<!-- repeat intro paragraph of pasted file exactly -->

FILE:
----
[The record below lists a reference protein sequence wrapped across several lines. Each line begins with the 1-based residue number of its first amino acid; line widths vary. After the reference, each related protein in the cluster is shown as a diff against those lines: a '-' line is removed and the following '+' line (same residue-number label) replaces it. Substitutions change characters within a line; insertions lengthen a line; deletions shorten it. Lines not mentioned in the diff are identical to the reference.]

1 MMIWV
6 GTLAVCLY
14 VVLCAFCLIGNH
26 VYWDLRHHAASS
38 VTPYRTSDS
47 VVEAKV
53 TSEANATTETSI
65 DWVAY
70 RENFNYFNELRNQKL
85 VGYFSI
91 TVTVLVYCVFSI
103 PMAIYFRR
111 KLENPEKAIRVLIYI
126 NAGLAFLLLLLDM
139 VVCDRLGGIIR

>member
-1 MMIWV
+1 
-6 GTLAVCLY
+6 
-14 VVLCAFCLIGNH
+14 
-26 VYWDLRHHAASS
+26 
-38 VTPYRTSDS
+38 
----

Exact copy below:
[The record below lists a reference protein sequence wrapped across several lines. Each line begins with the 1-based residue number of its first amino acid; line widths vary. After the reference, each related protein in the cluster is shown as a diff against those lines: a '-' line is removed and the following '+' line (same residue-number label) replaces it. Substitutions change characters within a line; insertions lengthen a line; deletions shorten it. Lines not mentioned in the diff are identical to the reference.]